Home Credit customers shopping at a Suning store in Tianjin fill out paperwork and can expect a decision on their loan application within 30 minutes – the time it takes Home Credit to verify the customer’s ID and credit history. Also, a down payment of 20% is required of customers for each purchase.

Home Credit overcame initial skepticism about the viability of its business model in China. “In 2006 we kept hearing ‘Chinese people don’t borrow money’.” Six years later, the firm has one million customers in China, 65,000 of them in Tianjin. “If you came to China 15 years ago you’d hear Chinese people don’t need cars but look today, you can’t drive because there are so many cars in Beijing!”

Tianjin retailers have embraced the Home Credit concept since it drives sales. “It’s easy to sell the idea to retailers… This is valuable for them, as some consumers wouldn’t otherwise be able to afford it.”

Gaining the trust of regulators has been crucial to the firm’s success in China. “It takes time and trust... Small local companies were offering forms of consumer credit before the firm’s arrival here, but not necessarily in a transparent way. Thus is did more damage to the industry.”


Today Home Credit has several local competitors. While the state-owned banking sector prefers to offer large loans to the state industrial sector, municipal lenders in Beijing and Chengdu have both entered the consumer finance sector with third party partners. Indeed, Home Credit gets some of its own domestic funding from Chinese banks.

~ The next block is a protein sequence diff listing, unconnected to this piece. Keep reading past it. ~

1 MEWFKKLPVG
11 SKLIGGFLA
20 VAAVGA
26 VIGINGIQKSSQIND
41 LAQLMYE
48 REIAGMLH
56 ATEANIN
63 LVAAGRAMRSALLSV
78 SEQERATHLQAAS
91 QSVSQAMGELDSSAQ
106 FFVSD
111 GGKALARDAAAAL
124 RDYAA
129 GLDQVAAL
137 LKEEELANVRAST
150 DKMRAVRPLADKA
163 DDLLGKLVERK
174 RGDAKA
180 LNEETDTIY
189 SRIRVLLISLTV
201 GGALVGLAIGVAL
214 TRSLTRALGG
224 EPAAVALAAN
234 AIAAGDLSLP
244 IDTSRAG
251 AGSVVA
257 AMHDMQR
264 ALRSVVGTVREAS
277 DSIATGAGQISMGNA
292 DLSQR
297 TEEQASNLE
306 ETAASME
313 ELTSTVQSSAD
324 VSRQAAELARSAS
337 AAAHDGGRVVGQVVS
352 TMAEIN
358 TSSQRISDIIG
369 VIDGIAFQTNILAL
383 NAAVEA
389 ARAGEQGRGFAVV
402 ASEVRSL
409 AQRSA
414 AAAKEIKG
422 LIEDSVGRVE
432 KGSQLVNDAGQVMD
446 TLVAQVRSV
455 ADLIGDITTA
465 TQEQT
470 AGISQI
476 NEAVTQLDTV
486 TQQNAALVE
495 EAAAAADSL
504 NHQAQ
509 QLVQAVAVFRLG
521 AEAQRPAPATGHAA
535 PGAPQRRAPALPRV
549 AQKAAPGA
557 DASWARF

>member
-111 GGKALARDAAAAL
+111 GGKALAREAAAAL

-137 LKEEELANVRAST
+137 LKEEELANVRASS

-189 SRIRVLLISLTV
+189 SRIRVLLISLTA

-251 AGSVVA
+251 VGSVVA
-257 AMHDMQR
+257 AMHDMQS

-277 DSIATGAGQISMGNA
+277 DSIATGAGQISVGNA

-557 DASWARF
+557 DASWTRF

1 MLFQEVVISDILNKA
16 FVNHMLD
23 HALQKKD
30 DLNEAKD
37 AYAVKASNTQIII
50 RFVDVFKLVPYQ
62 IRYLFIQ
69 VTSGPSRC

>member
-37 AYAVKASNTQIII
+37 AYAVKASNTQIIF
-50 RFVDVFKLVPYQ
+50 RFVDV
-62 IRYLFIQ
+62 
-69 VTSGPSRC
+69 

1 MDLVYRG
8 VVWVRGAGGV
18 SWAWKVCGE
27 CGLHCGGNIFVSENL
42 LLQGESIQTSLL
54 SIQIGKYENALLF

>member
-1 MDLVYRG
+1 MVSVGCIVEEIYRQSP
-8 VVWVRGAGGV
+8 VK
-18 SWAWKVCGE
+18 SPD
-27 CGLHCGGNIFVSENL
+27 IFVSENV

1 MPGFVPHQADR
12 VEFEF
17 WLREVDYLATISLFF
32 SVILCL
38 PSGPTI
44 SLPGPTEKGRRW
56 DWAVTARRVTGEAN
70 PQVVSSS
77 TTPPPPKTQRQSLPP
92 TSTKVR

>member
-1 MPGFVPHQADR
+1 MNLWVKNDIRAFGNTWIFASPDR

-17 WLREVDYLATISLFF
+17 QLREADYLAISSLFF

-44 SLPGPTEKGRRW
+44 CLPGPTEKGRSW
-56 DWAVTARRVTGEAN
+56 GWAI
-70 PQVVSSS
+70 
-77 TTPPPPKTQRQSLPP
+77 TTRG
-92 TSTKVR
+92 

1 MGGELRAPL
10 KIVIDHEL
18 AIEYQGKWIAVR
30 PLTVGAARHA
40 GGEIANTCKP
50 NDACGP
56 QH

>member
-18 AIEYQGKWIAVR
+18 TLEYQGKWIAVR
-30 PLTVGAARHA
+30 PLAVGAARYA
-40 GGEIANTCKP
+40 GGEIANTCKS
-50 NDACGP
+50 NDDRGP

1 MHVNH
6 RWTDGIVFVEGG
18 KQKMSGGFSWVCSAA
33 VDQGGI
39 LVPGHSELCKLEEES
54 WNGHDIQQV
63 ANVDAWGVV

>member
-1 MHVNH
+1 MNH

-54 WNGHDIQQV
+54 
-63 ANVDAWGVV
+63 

Regulators in Tianjin were open to the Home Credit model, partly because the city has a track record of piloting forms of finance such as venture capital and funds. “We were trying to find a way, so we talked to the regulators, and people in Tianjin, about doing something new.” Skocil said the firm found in Tianjin the “proper mindset” and local support, “hence we applied for the license there.”

Home Credit also has the advantage of a long track record globally. “When regulators look at us they see the biggest privately owned company in Central and Eastern Europe. They see our core competencies and one of them is to underwrite risk.”

The right people

Finding good local talent has been crucial to Home Credit’s success in China, where consumer credit is a relatively new concept. “We identified key people to manage processes and analyse data. We have to be very careful. China is very big, thus wrong can be very wrong.”

It’s also crucial to have Chinese people running departments and marketing. They know how people here think “you can’t just copy-paste from somewhere else directly to China.” Research and cultural awareness are equally crucial. “The mindset in China is you don’t borrow money. For instance, in the case of a young couple, you have to understand who makes the spending decisions, and how you approach it.”

Consumer credit in China is a youth-focused business. “Look at our customers, more than 80% are less than 35 years old. Over 40's in China are not typical consumer finance customers, but as the population ages, the under-35 year olds in 10 years won’t stop borrowing. With more education about consumer finance, this will increase more.”